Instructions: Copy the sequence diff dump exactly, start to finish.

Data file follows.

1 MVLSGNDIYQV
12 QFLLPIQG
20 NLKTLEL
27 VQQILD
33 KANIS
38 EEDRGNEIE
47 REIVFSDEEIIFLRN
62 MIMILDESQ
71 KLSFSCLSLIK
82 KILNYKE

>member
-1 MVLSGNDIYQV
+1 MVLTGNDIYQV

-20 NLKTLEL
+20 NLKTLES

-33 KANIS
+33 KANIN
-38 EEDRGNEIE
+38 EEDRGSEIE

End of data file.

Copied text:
1 MVLSGNDIYQV
12 QFLLPIQG
20 NLKTLEL
27 VQQILD
33 KANIS
38 EEDRGNEIE
47 REIVFSDEEIIFLRN
62 MIMILDESQ
71 KLSFSCLSLIK
82 KILNYKE

>member
-1 MVLSGNDIYQV
+1 MVLTGNDIYQV

-20 NLKTLEL
+20 NLKTLES

-33 KANIS
+33 KANIN
-38 EEDRGNEIE
+38 EEDRGSEIE